Somalia's interim President Abdullahi Yusuf has arrived in the capital, Mogadishu, amid tight security.
Many Somalis want the Ethiopians to leave the capital
He flew in on his first visit since Islamists fled advancing Ethiopian forces and interim government soldiers.
Gunmen fired at Ethiopian forces in Mogadishu overnight, after two died in anti-Ethiopian protests on Saturday.
It is unclear if the violence is linked to the Islamists, who threatened an Iraq-style insurgency. Some Islamist leaders are in Yemen calling for talks.
Somalia's president and the prime minister, Mohammed Ali Ghedi, are at the former presidential palace in southern Mogadishu, Villa Somalia, for discussions with clan elders about the faltering disarmament process.
The capital awash with guns, and since being elected Somalia's interim president in 2004, Mr Yusuf has always said it was too dangerous for him to set up a government in Mogadishu.
Meanwhile, diplomats are discussing an African peacekeeping force, with Ethiopians keen to pull their troops out within weeks.
Many Islamist fighters are in hiding, though fighting is still being reported involving Ethiopian forces near the Kenyan border at Ras Kamboni.
Somalia's defence minister said government troops were poised to enter one of the Islamist's last strongholds, after a two-day battle.
Yemeni Foreign Minister Abu Bakar al-Qurabi says that several ousted leaders of the Union of Islamic Courts managed to escape to Yemen - though the whereabouts of the UIC's main leaders remains unclear.
SOMALIA IN NUMBERS
Ethiopia troops: 8,000-15,000
Government troops: 10,000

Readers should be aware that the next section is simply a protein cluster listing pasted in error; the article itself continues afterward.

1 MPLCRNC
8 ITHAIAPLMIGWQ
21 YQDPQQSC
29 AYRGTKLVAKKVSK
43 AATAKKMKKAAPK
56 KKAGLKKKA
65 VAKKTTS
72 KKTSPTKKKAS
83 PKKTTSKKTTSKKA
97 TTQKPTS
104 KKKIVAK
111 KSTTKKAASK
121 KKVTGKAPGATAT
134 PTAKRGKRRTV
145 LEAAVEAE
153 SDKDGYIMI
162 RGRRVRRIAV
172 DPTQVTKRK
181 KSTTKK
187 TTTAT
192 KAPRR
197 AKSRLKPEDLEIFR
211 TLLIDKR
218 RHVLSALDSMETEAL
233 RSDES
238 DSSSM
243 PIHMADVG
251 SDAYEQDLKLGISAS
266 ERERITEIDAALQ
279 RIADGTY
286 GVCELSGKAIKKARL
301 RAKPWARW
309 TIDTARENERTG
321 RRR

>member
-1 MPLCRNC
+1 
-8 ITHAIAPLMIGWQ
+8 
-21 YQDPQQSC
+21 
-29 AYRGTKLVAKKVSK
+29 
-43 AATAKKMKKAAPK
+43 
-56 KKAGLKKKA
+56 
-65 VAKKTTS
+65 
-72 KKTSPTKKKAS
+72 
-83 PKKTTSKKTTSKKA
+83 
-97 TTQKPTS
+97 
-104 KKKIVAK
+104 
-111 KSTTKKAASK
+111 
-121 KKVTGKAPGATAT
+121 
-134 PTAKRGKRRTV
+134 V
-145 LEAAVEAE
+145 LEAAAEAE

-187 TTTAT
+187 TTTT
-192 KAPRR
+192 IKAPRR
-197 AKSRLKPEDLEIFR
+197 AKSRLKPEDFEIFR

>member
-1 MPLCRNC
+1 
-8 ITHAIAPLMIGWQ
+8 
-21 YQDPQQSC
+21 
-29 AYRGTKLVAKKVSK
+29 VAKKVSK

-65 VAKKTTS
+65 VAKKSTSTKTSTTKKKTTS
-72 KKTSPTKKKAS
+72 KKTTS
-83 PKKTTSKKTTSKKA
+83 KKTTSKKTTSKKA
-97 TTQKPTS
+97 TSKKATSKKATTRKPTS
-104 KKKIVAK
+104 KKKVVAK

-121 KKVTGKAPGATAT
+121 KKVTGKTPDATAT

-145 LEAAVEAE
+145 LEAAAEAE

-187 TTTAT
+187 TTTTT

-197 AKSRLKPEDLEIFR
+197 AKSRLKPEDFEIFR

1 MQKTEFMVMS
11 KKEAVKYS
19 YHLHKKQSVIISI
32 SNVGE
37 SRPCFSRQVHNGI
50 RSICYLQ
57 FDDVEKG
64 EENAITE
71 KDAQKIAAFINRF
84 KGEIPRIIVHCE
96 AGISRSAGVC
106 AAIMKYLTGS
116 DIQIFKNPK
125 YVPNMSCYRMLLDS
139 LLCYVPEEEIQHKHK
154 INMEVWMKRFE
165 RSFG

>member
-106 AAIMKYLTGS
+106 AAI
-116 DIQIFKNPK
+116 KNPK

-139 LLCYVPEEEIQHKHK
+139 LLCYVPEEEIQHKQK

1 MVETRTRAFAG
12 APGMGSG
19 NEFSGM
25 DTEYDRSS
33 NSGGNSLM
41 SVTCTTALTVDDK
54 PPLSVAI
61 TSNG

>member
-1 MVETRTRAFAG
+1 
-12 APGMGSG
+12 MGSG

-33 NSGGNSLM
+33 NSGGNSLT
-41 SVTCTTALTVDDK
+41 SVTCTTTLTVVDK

Islamists: 600 near Kenyan border; 3,500 around Mogadishu
Recently displaced: 30,000
Refugees in Kenya: 160,000
Sources: Somali government, UN, correspondents
UIC spokesman Ibrahim Hassan Adow said from Yemen that they were "determined to find solutions".
US Assistant Secretary of State Jendayi Frazer concluded her tour of Somalia's neighbours, calling on all Somalis to take part in the peace process - a comment taken to include moderate Islamists.
"We've made clear that we see a role in a future Somalia for all who renounce violence and extremism," she said.
Speaker of the transitional parliament, Sharif Hassan Sheikh Adan, has said he will try to persuade UIC leaders to join a national reconciliation process.
However, other Somali leaders are unconvinced and President Yusuf rejuected talks with Islamist leaders before his arrival in Mogadishu.
They say the transitional government, incorporating all the main clan factions - is already inclusive enough and they say the UIC is now irrelevant and defunct.
On Saturday, security forces fired in the air to disperse crowds, as youths burnt tyres and threw stones, witnesses said.
At least two civilians were killed and several others injured by gunfire, but it was not clear who was responsible.
Another protest was held in the town of Beledweyne, near the border with Ethiopia, with one death reported.
President Yusuf has always been wary of going to Mogadishu
The protests came as the government indefinitely postponed a forcible disarmament programme in the capital.
The African Union's peace and security council meet shortly, to discuss a peacekeeping force, agreed by the UN Security Council before the current hostilities.
The US has agreed to provide $10m (£5.2m) towards the funding of the 8,000-strong peacekeeping force - part of $40m pledged to support Somalia's efforts to restore stability.
Ethiopia's Prime Minister, Meles Zenawi, has said he wants his forces out of the country in a matter of weeks.
Kenya's government has shut its border with Somalia, despite criticism from the United Nations' refugee agency.
In addition, a deadline given to a group of Somali MPs who have been staying in Kenya to leave the country expires on Monday.
The 20 MPs are opposed to the presence of Ethiopian forces in Somalia.